Federal prosecutors want Lori Loughlin to serve jail time after she and husband Mossimo Giannulli admitted to paying bribes to get their two daughters into the University of Southern California.
On Monday, prosecutors filed a memo asking the U.S. District Court in Massachusetts to sentence the “Full House” star to serve two months in prison, as well as pay a $150,000 fine and complete 100 hours of community service for her involvement in the college admissions scandal.
The memo also suggested to the judge that Giannulli serve five months, as well as pay a $250,000 fine and perform 250 hours of community service.
These punishments are in line with the plea agreements that both Loughlin and Giannulli agreed to in May.
That month, Loughlin pleaded guilty to one count of conspiracy to commit wire and mail fraud, while Giannulli pleaded guilty to one count of conspiracy to commit wire and mail fraud and honest services wire and mail fraud.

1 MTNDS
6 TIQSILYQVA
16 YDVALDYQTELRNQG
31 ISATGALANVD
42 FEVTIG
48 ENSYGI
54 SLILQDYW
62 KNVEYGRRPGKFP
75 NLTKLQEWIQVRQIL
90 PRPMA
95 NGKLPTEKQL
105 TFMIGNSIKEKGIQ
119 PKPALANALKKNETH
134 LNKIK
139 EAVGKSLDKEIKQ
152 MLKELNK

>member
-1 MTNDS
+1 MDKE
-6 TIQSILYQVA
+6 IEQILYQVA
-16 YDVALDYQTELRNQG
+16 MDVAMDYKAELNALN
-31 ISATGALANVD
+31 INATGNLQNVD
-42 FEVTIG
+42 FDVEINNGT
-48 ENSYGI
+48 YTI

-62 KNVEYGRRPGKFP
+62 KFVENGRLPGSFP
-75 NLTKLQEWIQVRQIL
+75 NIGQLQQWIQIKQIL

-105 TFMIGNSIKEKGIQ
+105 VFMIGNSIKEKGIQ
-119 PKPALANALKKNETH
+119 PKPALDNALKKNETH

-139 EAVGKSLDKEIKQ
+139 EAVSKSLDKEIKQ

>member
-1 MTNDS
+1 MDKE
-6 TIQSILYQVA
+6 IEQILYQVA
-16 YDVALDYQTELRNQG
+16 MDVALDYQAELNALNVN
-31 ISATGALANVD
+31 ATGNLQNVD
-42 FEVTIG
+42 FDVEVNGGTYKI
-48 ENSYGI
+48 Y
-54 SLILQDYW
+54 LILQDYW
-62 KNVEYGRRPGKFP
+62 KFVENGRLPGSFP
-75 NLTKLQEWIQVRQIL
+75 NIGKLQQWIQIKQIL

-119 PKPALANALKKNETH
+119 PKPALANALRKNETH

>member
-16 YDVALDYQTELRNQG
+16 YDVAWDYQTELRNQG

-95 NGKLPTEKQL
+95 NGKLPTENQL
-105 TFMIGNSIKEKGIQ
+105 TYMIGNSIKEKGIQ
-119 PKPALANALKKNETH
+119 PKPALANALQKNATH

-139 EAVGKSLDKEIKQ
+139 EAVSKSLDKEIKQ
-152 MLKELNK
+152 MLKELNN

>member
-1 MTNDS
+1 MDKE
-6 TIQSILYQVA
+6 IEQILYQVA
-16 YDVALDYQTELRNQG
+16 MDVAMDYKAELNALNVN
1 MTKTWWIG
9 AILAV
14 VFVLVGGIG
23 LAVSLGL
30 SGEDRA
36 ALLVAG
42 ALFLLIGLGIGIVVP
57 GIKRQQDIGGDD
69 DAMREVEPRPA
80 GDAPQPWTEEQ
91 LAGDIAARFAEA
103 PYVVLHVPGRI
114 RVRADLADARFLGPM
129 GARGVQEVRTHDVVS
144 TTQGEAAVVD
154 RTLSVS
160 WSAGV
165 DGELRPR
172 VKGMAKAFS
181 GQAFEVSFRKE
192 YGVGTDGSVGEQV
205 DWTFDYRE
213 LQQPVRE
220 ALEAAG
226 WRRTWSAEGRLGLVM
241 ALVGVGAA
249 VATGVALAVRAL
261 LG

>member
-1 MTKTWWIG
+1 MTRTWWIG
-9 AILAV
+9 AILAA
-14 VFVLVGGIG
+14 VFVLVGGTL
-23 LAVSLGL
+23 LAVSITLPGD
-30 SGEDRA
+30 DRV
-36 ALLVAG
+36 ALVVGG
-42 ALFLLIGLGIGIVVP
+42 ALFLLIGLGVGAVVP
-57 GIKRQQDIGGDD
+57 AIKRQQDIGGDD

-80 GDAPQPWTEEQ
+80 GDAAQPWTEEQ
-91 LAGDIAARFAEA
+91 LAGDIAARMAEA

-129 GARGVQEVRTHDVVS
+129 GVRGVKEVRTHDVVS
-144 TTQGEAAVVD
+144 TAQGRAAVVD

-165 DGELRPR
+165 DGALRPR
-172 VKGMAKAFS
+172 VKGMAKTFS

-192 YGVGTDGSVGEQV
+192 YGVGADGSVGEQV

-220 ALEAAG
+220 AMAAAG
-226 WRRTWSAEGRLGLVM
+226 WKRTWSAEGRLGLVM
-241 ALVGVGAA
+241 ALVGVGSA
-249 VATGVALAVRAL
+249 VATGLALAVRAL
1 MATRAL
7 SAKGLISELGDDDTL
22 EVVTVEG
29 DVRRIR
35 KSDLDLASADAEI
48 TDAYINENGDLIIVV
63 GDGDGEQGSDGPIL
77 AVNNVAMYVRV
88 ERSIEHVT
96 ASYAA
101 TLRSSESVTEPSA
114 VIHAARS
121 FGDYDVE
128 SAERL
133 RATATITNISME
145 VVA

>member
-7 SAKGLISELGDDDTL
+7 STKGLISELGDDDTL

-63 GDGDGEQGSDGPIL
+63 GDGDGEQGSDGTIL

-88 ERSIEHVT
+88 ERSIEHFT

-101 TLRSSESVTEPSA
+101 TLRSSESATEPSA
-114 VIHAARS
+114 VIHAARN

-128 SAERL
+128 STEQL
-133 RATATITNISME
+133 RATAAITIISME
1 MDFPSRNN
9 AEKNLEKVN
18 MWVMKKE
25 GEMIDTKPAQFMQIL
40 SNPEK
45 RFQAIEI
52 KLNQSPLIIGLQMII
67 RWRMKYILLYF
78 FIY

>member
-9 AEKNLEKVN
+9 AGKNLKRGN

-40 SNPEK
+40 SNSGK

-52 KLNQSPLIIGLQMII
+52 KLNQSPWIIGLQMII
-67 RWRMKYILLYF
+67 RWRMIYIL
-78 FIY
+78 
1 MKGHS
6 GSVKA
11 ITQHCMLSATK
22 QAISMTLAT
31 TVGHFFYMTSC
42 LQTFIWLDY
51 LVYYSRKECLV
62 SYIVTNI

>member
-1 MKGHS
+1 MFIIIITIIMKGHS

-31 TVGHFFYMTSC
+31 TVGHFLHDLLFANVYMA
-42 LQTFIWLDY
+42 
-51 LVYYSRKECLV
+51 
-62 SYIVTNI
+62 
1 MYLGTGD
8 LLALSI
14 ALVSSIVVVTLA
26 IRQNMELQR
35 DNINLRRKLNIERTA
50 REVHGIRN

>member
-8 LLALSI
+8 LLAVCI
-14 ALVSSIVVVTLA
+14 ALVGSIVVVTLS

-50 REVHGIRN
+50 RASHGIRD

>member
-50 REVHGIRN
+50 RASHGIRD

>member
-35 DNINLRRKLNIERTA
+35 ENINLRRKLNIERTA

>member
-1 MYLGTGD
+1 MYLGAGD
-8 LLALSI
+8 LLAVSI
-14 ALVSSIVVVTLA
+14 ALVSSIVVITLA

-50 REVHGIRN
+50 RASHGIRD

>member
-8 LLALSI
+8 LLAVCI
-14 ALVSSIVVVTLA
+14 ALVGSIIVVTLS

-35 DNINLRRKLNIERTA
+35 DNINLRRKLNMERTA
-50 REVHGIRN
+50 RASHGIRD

“Under the plea agreements filed today, these defendants will serve prison terms reflecting their respective roles in a conspiracy to corrupt the college admissions process and which are consistent with prior sentences in this case,” United States Attorney Andrew E. Lelling said at the time. “We will continue to pursue accountability for undermining the integrity of college admissions.”
The actress and the fashion designer were previously charged last March with one count of conspiracy to commit mail fraud and honest services mail fraud. Months later, in October, prosecutors added counts of money laundering conspiracy and conspiracy to commit federal programs bribery.
Earlier this month, Variety reported that the couple purchased a $9.5 million house in Hidden Hills, California.
The two previously lived in a Bel-Air property, which was sold for $18.75 million, according to real estate agent Josh Flagg via “Extra.”
The Bel-Air mansion was previously listed at $35 million in 2017, and later relisted for $28.7 million this January.
Loughlin and Giannulli will be sentenced Friday.